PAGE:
Esfahan has them all. In the past Esfahan had the largest Jewish community of Iran. Today about 25.000 Jews still live in larger cities and have rejected generous financial offers by Israel to move to the Promised Land.
An old Jewish cemetery can be visited in the small town of Pir-e-Bakran outside of Esfahan, if the taxi driver has the phone number of the gatekeeper. Ours did. Strolling around the extensive graveyard we also discovered also some recent graves, which is not a complete surprise, because every year Jews from around the world gather here to celebrate the Jewish New Year. Small, very basic rooms inside the complex accommodate the visitors.
Esfahan’s Christians live in Julfa, south of the river. This is where we ended up staying by pure accident, since the Julfa Hotel was the only cheap hotel that had rooms available. We loved the area with its Mediterranean touch, small trendy cafés full of young people, stylish restaurants and beautiful girls strolling around in small groups.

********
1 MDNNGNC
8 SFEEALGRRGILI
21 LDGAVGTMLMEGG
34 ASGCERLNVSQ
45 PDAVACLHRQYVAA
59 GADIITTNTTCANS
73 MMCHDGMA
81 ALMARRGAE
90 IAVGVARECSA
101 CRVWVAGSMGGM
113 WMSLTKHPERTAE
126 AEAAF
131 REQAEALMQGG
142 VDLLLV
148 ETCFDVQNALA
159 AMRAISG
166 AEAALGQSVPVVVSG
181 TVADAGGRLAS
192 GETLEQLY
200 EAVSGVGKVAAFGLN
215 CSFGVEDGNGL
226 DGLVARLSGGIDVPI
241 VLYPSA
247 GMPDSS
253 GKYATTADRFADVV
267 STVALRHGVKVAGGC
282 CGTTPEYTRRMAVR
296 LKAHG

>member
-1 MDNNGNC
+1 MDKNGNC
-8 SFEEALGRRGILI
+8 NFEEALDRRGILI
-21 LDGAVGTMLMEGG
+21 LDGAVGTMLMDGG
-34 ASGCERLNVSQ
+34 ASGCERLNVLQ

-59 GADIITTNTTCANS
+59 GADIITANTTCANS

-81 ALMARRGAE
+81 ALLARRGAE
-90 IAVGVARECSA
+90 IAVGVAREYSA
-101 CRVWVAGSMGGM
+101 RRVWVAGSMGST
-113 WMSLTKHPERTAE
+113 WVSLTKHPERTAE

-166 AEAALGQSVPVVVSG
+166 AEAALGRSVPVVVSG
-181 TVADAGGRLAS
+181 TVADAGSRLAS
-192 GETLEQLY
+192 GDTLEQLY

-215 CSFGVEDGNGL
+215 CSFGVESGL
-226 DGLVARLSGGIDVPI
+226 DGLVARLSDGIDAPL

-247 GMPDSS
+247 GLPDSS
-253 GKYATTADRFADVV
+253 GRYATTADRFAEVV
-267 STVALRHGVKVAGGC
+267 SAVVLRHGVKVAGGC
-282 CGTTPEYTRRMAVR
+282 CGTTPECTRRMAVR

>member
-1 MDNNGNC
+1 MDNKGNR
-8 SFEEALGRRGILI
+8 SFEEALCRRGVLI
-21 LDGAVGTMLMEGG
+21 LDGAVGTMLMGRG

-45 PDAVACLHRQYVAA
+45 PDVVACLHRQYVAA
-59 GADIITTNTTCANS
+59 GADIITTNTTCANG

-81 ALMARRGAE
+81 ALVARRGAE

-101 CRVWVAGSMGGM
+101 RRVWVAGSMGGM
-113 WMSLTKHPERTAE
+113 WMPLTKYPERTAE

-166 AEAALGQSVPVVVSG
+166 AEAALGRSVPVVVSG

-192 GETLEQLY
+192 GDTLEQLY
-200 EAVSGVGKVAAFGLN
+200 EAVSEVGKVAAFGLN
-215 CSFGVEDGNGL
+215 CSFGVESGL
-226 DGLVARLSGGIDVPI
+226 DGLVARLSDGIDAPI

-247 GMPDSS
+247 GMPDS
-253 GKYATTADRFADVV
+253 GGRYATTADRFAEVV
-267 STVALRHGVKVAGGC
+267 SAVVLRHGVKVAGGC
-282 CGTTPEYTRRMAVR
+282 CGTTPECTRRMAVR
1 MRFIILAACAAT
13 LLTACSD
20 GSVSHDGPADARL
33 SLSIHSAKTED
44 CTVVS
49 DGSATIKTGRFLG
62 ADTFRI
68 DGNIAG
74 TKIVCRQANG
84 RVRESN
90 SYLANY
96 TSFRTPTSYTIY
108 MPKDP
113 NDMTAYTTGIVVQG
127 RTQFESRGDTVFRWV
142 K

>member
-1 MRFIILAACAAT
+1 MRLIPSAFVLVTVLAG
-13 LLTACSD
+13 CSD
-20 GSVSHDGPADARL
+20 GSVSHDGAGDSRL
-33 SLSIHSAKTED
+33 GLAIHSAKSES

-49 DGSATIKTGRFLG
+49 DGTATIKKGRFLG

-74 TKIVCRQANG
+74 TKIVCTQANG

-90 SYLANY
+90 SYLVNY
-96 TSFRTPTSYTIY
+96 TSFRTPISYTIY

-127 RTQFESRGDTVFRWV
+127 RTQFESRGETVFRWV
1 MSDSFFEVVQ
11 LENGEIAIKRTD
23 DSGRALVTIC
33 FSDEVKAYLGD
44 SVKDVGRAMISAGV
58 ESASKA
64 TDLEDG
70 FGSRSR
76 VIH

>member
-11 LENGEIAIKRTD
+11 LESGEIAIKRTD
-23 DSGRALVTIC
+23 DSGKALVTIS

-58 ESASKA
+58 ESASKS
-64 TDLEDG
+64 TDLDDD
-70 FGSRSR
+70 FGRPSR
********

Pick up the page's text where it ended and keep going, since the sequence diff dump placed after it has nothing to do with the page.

The Zoroastrians also have a temple in Esfahan, unfortunately the gatekeeper to this temple could not be found. Like in the temple in Yazd, tourists are only allowed to view the eternal flame from behind a glass window to avoid polluting the fire by their very breathing. Zoroastrianism was the main religion across the Iranian plateau until the Arab conquest in the 7th century. Zoroastrians are followers of Zarathustra who was born sometimes between 1.500 BC and 1.000 BC